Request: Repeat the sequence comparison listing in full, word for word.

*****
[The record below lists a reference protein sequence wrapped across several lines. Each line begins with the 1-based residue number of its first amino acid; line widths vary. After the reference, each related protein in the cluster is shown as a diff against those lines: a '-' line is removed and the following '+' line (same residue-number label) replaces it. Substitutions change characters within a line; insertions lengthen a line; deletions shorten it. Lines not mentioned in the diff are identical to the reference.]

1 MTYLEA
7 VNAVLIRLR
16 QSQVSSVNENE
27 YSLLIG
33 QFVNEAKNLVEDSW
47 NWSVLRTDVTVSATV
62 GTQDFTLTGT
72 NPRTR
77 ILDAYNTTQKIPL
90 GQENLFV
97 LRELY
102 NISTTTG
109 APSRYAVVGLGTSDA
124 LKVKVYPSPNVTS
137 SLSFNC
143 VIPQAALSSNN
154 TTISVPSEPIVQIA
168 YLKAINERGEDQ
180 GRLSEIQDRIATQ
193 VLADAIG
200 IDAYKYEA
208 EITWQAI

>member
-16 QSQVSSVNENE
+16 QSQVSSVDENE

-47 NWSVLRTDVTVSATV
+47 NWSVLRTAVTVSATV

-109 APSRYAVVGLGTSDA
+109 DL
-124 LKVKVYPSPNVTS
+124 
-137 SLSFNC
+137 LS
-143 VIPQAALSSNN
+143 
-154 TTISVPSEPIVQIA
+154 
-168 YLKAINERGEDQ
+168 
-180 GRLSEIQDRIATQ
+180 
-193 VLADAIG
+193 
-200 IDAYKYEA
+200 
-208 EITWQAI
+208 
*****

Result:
[The record below lists a reference protein sequence wrapped across several lines. Each line begins with the 1-based residue number of its first amino acid; line widths vary. After the reference, each related protein in the cluster is shown as a diff against those lines: a '-' line is removed and the following '+' line (same residue-number label) replaces it. Substitutions change characters within a line; insertions lengthen a line; deletions shorten it. Lines not mentioned in the diff are identical to the reference.]

1 MTYLEA
7 VNAVLIRLR
16 QSQVSSVNENE
27 YSLLIG
33 QFVNEAKNLVEDSW
47 NWSVLRTDVTVSATV
62 GTQDFTLTGT
72 NPRTR
77 ILDAYNTTQKIPL
90 GQENLFV
97 LRELY
102 NISTTTG
109 APSRYAVVGLGTSDA
124 LKVKVYPSPNVTS
137 SLSFNC
143 VIPQAALSSNN
154 TTISVPSEPIVQIA
168 YLKAINERGEDQ
180 GRLSEIQDRIATQ
193 VLADAIG
200 IDAYKYEA
208 EITWQAI

>member
-16 QSQVSSVNENE
+16 QSQVSSVDENE

-47 NWSVLRTDVTVSATV
+47 NWSVLRTAVTVSATV

-109 APSRYAVVGLGTSDA
+109 DL
-124 LKVKVYPSPNVTS
+124 
-137 SLSFNC
+137 LS
-143 VIPQAALSSNN
+143 
-154 TTISVPSEPIVQIA
+154 
-168 YLKAINERGEDQ
+168 
-180 GRLSEIQDRIATQ
+180 
-193 VLADAIG
+193 
-200 IDAYKYEA
+200 
-208 EITWQAI
+208 